Women's Experiences of Intimate Relationships While Living With Irritable Bowel Syndrome


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Abstract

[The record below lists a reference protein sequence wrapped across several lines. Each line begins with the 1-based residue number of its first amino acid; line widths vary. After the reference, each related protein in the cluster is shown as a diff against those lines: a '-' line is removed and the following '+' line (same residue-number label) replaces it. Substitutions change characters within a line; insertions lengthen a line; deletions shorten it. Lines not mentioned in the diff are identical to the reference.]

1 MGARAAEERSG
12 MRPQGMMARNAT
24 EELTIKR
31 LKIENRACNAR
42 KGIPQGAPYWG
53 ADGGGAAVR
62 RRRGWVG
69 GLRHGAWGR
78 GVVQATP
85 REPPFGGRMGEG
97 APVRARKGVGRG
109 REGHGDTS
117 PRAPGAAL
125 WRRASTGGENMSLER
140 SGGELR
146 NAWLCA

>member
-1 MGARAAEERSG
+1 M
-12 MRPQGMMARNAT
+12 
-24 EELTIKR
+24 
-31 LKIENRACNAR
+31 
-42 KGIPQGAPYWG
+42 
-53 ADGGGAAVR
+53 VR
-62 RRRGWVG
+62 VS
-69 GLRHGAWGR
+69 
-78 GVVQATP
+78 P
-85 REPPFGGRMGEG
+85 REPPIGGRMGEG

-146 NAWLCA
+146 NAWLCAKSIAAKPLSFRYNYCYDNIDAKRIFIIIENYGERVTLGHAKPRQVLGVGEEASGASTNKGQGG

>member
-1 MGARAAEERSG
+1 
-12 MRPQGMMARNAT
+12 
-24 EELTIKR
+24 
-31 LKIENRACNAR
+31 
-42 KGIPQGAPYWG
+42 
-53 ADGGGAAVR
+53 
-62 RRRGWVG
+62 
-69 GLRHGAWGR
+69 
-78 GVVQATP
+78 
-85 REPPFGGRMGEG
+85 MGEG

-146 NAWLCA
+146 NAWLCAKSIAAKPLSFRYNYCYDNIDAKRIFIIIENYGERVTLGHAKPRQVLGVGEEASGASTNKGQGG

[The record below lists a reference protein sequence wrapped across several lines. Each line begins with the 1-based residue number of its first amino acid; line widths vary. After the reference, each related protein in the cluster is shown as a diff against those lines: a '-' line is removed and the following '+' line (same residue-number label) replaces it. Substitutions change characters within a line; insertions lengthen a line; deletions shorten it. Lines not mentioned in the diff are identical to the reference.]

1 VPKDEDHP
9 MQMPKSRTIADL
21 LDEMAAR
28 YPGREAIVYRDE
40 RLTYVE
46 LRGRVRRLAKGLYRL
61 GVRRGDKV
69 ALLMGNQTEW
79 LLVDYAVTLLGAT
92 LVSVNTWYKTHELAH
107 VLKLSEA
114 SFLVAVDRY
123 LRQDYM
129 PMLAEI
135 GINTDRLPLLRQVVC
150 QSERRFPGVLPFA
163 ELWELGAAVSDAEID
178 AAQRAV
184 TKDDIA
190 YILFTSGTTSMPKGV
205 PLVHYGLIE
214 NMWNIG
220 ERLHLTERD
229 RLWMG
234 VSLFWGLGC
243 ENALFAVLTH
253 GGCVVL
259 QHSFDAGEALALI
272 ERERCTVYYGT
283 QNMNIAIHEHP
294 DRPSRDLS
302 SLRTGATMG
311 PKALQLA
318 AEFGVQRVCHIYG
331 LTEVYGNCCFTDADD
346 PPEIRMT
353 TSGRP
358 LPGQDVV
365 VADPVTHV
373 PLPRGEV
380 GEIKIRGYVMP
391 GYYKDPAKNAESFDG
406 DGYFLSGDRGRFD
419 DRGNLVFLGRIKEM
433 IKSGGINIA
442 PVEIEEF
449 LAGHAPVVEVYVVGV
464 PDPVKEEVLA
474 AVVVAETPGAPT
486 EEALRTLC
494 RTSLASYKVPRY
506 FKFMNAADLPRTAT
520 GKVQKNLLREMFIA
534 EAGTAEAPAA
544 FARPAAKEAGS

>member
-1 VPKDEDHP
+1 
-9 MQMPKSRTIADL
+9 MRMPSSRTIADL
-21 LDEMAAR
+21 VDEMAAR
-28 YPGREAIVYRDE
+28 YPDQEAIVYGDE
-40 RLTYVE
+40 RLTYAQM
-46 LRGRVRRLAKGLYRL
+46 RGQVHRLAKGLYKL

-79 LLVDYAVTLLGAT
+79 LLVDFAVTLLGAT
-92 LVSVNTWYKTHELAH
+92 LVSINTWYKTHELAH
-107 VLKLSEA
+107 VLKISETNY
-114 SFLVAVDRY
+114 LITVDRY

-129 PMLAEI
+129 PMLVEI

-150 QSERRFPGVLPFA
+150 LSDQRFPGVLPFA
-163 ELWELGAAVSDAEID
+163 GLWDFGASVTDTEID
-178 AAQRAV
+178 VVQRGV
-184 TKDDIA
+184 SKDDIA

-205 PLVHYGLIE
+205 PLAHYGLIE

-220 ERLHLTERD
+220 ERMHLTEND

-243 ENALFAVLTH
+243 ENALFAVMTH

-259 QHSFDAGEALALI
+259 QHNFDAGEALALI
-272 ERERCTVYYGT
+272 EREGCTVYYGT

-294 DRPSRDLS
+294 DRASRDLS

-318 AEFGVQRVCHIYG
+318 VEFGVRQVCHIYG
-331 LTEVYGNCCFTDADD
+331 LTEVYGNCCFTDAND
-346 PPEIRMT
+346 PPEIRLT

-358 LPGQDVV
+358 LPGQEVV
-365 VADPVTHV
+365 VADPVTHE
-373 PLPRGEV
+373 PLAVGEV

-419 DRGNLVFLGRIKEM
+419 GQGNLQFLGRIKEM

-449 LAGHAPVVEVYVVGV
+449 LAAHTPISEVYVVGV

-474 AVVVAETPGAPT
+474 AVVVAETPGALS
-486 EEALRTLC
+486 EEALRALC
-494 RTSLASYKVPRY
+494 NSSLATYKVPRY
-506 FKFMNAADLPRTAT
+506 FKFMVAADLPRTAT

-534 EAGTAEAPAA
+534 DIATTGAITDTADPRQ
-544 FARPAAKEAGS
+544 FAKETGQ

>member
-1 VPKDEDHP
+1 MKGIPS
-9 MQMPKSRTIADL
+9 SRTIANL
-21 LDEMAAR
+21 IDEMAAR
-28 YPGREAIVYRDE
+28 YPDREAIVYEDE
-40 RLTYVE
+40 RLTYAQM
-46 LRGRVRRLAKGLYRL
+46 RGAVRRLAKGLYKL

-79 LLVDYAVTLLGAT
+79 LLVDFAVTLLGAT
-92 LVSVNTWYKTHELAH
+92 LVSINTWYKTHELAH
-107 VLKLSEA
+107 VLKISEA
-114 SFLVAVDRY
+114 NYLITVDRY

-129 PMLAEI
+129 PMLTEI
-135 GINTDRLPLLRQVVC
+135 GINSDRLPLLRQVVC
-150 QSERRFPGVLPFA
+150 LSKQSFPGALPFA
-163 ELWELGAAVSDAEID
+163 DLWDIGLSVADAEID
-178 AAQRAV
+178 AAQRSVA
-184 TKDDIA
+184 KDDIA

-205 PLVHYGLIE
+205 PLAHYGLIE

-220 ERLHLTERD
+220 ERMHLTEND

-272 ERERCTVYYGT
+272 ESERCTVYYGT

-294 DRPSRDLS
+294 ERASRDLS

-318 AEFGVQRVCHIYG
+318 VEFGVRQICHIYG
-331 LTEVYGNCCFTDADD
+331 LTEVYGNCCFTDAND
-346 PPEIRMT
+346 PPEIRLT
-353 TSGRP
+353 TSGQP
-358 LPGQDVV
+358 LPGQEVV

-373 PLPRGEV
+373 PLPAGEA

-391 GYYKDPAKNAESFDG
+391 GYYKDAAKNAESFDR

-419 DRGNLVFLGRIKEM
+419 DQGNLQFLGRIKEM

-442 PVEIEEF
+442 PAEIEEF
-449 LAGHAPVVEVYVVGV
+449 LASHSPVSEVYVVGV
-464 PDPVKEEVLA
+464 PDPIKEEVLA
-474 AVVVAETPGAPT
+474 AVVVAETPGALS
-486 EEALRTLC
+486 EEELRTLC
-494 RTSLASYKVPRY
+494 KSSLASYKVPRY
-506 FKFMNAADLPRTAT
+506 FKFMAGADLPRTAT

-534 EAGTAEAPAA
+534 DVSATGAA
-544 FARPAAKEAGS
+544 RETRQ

Irritable bowel syndrome is a chronic digestive disorder that commonly affects women. Research has shown that the illness experience of irritable bowel syndrome can disrupt social relationships. However, the area of intimate relationships has yet to be explored despite the deep involvement that intimate partners often have in the experience of living with chronic illness. Using a critical feminist lens, a narrative methodology was employed to explore women's experiences of intimate relationships while living with irritable bowel syndrome. Data collection methods included semistructured interviews and an arts-informed activity. The women's narrative accounts and artistic pieces reflected the emotional, physical, and interpersonal aspects of intimacy while living with irritable bowel syndrome. The findings indicated that women's experiences were deeply emotional and involved laborious and gendered emotion work. Their body concept complicated their relationship experiences. Women's emotional and social well-being was fostered by their partners' provision of acceptance, understanding, and support. The findings highlighted the need to implement and further explore the inclusion of emotional support and counselling as well as dyadic and gendered approaches to irritable bowel syndrome management.

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